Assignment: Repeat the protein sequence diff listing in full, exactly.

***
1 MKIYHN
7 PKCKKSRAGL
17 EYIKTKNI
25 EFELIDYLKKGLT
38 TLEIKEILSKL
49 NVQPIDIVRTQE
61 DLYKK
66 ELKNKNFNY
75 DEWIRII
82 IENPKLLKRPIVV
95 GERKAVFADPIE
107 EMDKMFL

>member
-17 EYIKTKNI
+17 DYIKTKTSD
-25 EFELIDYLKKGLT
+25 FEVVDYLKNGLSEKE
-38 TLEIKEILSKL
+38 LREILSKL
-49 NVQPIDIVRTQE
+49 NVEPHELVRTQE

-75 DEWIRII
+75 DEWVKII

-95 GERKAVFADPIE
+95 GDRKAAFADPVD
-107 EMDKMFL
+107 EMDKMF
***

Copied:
1 MKIYHN
7 PKCKKSRAGL
17 EYIKTKNI
25 EFELIDYLKKGLT
38 TLEIKEILSKL
49 NVQPIDIVRTQE
61 DLYKK
66 ELKNKNFNY
75 DEWIRII
82 IENPKLLKRPIVV
95 GERKAVFADPIE
107 EMDKMFL

>member
-17 EYIKTKNI
+17 DYIKTKTSD
-25 EFELIDYLKKGLT
+25 FEVVDYLKNGLSEKE
-38 TLEIKEILSKL
+38 LREILSKL
-49 NVQPIDIVRTQE
+49 NVEPHELVRTQE

-75 DEWIRII
+75 DEWVKII

-95 GERKAVFADPIE
+95 GDRKAAFADPVD
-107 EMDKMFL
+107 EMDKMF